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  • connmess

    Is there a law that requires a company to pay a temp employee compensation for an orientation?

  • #2
    Sort of.
    - No such thing legally as a "temp" employees. All employees are legally either "independant contractors" or "employees". This is a function (for the purposes of your question) of a federal law called FLSA.
    - The "default" for FLSA is that all employees must be have hours worked tracked by the employer, must be paid at least minimum wage, and must be paid overtime (where applicable). Now FLSA has a huge number of exceptions, something like a 100 for MW, OT or both. But there is no "temp" exception. What is true for a "non-temp" (whatever that means) is true for temps.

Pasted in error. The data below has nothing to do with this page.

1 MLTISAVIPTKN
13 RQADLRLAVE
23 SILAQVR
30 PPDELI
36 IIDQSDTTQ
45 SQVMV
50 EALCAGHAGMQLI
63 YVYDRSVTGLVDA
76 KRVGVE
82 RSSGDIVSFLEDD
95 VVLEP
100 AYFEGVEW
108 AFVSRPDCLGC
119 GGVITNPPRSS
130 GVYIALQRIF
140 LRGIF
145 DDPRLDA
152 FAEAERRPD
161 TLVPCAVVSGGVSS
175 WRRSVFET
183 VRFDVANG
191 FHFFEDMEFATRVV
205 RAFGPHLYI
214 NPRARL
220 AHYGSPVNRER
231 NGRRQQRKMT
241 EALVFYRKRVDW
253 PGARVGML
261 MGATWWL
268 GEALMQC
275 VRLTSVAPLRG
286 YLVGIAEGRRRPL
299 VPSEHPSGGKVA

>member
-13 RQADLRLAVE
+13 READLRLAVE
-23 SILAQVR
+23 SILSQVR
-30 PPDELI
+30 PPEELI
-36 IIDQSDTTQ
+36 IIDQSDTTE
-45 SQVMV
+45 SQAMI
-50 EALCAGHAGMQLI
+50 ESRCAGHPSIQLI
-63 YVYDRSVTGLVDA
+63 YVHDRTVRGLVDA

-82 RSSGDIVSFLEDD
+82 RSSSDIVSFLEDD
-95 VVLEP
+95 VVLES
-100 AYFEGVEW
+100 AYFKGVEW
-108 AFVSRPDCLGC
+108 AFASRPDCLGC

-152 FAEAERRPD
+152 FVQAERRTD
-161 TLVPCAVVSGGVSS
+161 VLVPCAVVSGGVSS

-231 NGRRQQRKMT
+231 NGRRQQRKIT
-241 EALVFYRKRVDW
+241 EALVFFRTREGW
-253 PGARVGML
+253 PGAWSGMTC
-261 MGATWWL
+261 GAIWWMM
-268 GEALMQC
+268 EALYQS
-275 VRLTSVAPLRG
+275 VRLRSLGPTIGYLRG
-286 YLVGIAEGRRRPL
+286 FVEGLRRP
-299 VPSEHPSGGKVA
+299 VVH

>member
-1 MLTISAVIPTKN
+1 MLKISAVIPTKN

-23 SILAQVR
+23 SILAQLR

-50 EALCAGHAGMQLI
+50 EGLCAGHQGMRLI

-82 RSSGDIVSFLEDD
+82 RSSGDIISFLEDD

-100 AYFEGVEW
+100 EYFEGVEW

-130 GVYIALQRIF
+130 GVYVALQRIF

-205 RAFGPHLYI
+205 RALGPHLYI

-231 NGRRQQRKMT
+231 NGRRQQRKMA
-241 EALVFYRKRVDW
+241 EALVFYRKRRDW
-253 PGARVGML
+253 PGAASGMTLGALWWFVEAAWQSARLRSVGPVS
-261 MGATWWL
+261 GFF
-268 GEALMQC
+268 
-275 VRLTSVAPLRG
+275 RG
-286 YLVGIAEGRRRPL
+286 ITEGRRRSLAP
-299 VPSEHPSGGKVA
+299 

Lectures, Meetings and Training Programs: Attendance at lectures, meetings, training programs and similar activities need not be counted as working time only if four criteria are met, namely: it is outside normal hours, it is voluntary, not job related, and no other work is concurrently performed.
    If the so-called "temp employee" files a wage claim, the employer will lose. This is very black letter law, and the employer does not have a leg to stand on.


    Not your question, but change your question to something about benefits then "temp" might make a difference.
    Last edited by DAW; 08-03-2010, 02:52 PM.
    "Reality is that which, when you stop believing in it, doesn't go away".
    Philip K. **** (1928-1982)


    • #3
      Thanks - this helps a lot!


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